Exhibit 2. Estimated cash runway from Q2 FY22 cash burn, looks to be at risk unless can drive income higher
Guidance upgrade in-line with wider sector
Management foresees Q2's challenges unravelling in the back end of FY22, and projects membership to be in the range of 300,000–305,000. This is a ~300bps upward revision from previous guidance. On this, CANO estimates FY22 revenue between $2.85–2.9 billion, whilst MCR is tipped to expand to ~79% at the upper end, an increase of ~150bps.
It also forecasts EBITDA in the range of $200 million, itself a substantial decrease from previous estimates of $230–$240 million. Segmentally, it expects its medical centres to remain at a bolus of 184–189. Moreover, it is forecasting ~$60 million in stock based compensation, but capital expenditures of just $40-$60 million.
Comparatively, we estimate FY22 revenue of $2.86 billion, with this stretching up to $3.7 billion in FY23, as seen in Exhibit 4. We also see profitability at the bottom line in FY23 with EPS of $0.04, coming off a $0.05 loss in FY22. In this vein, on our modelling (ceteris paribus) FY23 looks to be a year of inflection for the company.
Exhibit 3. CANO Forward Operating Income Estimates - FY23 looks to be a key year for the company
Shares are trading at a premium at 3.47x book value and are priced at 1.02x forward sales. Looking at tangible book value, however, and we see some differences, in that it has a negative tangible book value when adjusting for non-cash assets like goodwill and intangibles. Let's also not forget the $31 million in stock-based compensation for H1 FY22. As seen in Exhibit 5, the company's intangible book value totals more than $1.57 billion, of 73% of its entire asset base. Consequently, the company has a negative tangible book value of $732 million, in line with longer-term averages.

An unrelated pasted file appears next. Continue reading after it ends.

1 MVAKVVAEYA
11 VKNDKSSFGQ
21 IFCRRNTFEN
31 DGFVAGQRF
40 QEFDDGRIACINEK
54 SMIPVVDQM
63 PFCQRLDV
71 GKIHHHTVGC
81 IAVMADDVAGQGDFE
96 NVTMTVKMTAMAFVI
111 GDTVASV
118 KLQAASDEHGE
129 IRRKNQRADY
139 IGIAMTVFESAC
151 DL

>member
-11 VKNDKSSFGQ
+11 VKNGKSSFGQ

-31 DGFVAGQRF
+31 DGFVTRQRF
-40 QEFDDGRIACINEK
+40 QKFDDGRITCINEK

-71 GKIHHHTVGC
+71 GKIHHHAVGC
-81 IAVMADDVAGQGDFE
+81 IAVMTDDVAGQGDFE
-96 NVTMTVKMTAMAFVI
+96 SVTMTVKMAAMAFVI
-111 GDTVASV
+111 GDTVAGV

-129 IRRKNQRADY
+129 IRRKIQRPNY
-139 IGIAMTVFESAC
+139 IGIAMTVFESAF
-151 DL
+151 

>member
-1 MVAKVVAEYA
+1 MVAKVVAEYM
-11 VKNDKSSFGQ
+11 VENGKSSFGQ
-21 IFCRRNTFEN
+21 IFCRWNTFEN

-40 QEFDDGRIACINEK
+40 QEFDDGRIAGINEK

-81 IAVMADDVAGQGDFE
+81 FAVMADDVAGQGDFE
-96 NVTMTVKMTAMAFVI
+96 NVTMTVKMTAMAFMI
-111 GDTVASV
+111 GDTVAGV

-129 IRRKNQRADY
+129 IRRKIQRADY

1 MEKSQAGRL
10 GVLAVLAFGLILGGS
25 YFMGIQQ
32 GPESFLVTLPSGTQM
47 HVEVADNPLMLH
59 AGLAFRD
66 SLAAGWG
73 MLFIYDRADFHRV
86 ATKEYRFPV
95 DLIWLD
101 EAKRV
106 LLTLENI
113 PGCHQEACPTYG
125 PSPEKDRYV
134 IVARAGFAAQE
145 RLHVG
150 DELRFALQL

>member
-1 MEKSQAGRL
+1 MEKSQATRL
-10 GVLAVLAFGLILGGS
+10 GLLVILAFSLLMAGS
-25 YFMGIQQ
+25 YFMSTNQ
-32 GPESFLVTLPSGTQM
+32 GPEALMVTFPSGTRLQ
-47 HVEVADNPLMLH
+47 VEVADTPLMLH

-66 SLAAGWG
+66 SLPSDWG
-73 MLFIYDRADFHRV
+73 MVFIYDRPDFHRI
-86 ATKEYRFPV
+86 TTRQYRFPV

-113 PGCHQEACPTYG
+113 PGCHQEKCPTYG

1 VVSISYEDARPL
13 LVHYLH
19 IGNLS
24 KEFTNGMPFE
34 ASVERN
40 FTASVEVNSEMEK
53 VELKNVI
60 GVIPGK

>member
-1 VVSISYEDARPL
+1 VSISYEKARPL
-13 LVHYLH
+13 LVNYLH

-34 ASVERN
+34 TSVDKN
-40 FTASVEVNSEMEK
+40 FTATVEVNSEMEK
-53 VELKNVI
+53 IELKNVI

Exhibit 4. Intangibles, goodwill, etc. make up more than 73% of CANO's asset base
It's therefore difficult to get a clean measure of corporate value and to estimate if we're paying a fair and reasonable price.
The stock is also rated below average in terms of valuation from Seeking Alpha's quantitative factor grades, as seen below. The trend has actually decreased with the alphabetical scale sliding to a 'C' from a 'B' last quarter ('A' being the best, 'D' being the worst). Valuations are therefore unattractive for the stock and we aren't confident on estimating the company's future cash flows given the myriad of factors impacting its top-bottom line. Nevertheless, we believe there are more compelling value opportunities elsewhere.
Exhibit 5. Quantitative factor grading of valuation supports view that valuations are a hurdle yet to be overcome
Despite a period of growth at the top line, challenges still remain for CANO to advocate it as a buy. The investment debate is marred with headwinds and macroeconomic crosscurrents are a weighting factor as well, in terms of cost inflation and turnover.
Valuations are also unsupportive in the investment case and based on the culmination of factors discussed in this report, we estimate there are more compelling opportunities of value to be found within the healthcare universe. Rate neutral.
This article was written by